The aim of surgical treatment of unstable pelvic fractures is to correct the deformity, restore the anatomical structure of the pelvic ring, and promote early functional exercise. Previous studies have shown that the anterior and posterior rings account for 40% and 60% of the stability of the pelvis, respectively . Therefore, simultaneous fixation of the anterior and posterior pelvic rings is often necessary to treat unstable pelvic fractures.
Treatment of posterior pelvic ring fractures
Surgical fixation options for managing traumatic disruptions to the posterior pelvic ring included percutaneous sacroiliac screw fixation, plate fixation, and lumbosacral iliac screws. However, the most popular operative treatment option at present is percutaneous sacroiliac screw fixation, as it is associated with less trauma, less blood loss, and earlier mobilization than other treatments . The fixation of double screws into the sacrum is associated with an increased risk of nerve injury due to significant variation in sacral anatomy .
Sacroiliac joint screw placement in the S1 vertebral body is the standard technique for posterior ring fixation [19, 23, 24]. Mears et al. showed that a single sacroiliac screw fixation can restore biomechanical stability similar to that of the complete pelvis in cadaveric models, under 10–350 N of vertical compressive load . However, Yinger suggested that in unstable pelvic fractures, the placement of two sacroiliac joint screws increases stability against rotation and vertical displacement when the pelvic ring is loaded to 1000 N . It is likely that the study by Mears et al. did not detect a difference between the techniques due to the use of inadequate vertical compressive load. In our study, we found no difference in anterior and posterior pelvic ring stability between the single- and double-screw fixation techniques when axial loading was less than 200 N; There is no differences between the single- and double-screw fixation in posterior stability under loads of 400 N and 800 N. However, for anterior pelvic ring stability, with loads of 400 N and 800 N, significant differences emerged between the two techniques, suggesting the superiority of the double-screw fixation technique.
Treatment of anterior pelvic ring fractures
Traditionally, open reduction and plate fixation is the optimal treatment for anterior pelvic ring fractures, providing excellent stability and early mobilization. However, disadvantages include long operation times, large wound sizes and periosteal stripping areas, and increased bleeding. In addition, the risk of infection and re-operation exists, especially in obese patients or patients with a history of abdominal surgery. Furthermore, another technique employed in the treatment of these fractures is channel screw fixation, but it requires extensive training and a high level of surgical skill.
To address these treatment challenges, in 2009, Kuttert et al. performed the first anterior ring fixation for unstable pelvic fractures using INFIX . INFIX has since become a popular treatment technique for unstable pelvic fractures, with reported benefits including reduced soft tissue injury, less blood loss, and low incidence of intraoperative iatrogenic nerve injury [7–9]. Studies investigating the biomechanics, anatomy, and clinical outcomes of INFIX have found that INFIX may provide adequate pelvic stability and achieve good clinical outcomes, despite its associated complications [27–30].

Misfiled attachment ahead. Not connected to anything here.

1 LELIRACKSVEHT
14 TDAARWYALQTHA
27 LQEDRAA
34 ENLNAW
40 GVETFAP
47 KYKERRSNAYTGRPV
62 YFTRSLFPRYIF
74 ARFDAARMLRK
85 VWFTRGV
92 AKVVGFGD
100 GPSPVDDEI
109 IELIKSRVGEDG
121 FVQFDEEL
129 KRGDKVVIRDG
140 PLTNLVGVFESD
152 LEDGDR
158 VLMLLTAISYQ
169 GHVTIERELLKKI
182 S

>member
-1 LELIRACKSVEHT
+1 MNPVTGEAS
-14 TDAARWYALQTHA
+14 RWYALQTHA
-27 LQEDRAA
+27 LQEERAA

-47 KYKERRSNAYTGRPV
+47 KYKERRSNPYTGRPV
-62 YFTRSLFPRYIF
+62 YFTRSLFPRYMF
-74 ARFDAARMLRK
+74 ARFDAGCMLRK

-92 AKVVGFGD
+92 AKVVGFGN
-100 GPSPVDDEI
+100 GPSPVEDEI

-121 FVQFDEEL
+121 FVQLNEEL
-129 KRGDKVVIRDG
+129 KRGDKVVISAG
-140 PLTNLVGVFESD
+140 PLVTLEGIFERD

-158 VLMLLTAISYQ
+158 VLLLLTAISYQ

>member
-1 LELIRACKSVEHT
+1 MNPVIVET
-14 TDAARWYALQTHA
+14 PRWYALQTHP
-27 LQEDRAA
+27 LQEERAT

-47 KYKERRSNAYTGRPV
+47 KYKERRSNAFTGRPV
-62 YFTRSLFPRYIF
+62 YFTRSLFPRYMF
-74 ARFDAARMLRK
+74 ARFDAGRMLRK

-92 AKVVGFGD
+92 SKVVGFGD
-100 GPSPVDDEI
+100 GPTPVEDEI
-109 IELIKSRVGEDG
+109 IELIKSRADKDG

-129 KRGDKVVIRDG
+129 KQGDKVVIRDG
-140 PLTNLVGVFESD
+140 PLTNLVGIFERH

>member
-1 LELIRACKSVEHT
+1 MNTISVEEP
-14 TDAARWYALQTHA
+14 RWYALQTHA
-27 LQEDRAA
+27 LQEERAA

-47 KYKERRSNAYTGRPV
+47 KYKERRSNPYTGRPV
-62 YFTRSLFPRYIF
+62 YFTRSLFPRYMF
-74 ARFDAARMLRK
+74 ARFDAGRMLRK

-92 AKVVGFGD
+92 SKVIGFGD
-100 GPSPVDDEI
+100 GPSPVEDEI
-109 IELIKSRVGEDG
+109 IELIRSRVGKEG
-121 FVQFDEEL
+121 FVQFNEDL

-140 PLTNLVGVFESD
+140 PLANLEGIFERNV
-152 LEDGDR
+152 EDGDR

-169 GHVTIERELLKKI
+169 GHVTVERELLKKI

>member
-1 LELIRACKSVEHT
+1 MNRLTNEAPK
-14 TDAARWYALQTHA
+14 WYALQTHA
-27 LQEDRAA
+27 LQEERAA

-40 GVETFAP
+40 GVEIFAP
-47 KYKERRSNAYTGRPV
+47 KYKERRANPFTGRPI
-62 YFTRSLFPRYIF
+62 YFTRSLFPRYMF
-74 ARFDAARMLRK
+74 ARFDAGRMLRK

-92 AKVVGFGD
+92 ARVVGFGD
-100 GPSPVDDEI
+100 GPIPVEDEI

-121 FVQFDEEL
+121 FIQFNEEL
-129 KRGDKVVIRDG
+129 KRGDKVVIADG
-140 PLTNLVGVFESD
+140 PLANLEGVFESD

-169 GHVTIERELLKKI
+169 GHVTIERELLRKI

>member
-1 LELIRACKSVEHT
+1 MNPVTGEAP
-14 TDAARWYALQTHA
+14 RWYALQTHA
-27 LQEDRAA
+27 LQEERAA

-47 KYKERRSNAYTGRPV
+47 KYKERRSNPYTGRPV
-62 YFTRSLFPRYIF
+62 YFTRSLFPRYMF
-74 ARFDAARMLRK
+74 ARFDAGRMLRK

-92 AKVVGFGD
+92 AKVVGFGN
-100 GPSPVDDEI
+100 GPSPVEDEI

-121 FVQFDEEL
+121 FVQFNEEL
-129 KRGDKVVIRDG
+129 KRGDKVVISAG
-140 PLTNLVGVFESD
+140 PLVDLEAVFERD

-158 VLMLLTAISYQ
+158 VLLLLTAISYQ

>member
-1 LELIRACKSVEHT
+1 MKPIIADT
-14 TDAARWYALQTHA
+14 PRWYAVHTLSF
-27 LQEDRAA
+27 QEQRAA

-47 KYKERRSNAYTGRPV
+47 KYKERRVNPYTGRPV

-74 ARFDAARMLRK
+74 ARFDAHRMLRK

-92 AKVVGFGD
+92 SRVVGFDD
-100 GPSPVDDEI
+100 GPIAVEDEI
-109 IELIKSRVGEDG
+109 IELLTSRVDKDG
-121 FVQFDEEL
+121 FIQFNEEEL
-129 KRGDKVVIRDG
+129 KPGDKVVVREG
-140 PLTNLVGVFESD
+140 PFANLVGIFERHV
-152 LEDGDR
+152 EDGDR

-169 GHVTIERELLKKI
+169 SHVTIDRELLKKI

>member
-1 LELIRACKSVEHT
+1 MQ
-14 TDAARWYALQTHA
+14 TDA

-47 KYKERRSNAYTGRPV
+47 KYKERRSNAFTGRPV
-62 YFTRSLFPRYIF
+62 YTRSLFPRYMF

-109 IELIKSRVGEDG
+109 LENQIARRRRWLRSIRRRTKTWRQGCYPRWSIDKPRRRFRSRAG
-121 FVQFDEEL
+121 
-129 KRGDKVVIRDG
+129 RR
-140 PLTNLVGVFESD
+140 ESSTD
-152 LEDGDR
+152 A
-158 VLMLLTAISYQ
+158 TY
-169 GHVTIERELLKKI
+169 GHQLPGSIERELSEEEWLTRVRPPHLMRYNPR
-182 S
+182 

There are no data on the functional outcome of INFIX plus single versus INFIX plus double sacroiliac screw fixation technique for unstable pelvic ring injury (AO/OTA type C). We found that INFIX plus double sacroiliac screw fixation offered significantly better stability in the anterior pelvis than INFIX plus single sacroiliac screw fixation, under 400–800 N of axial loading. This result further supports the conclusion that the addition of a second screw improved the stability of the pelvis, which is consistent with the results of previous studies [18, 26, 31].
In addition, to investigate whether the INFIX plus double sacroiliac screw fixation technique improved functional outcomes clinically, 19 patients with unstable pelvic ring injury (AO/OTA type C) were retrospectively analyzed and followed up. We found that all fractures healed by the 6-month follow-up visit, with one patient who received INFIX plus single sacroiliac screw fixation experiencing non-union of the pubic ramus fracture.
In terms of joint stability, we did not find greater joint instability with single-screw fixation in our biomechanics study, but we did observe greater joint instability in the retrospective clinical analysis. In terms of nerve injury, two patients developed anterolateral numbness in the affected thigh, which resolved by three months post implant removal. Fang et al. reported an LFCN paralysis rate of 48.3% , which was much higher than the rate in our study. The reason for our finding may be improved surgical execution of the INFIX technique in the last decade and our use of pedicle screws with a smaller diameter (6.5 mm), compared with those used in Fang et al.’s study (7.3–10 mm). The limitations of this study is a retrospective study with a small sample size. A multi-center prospective studies with large sample size should be conducted in future study.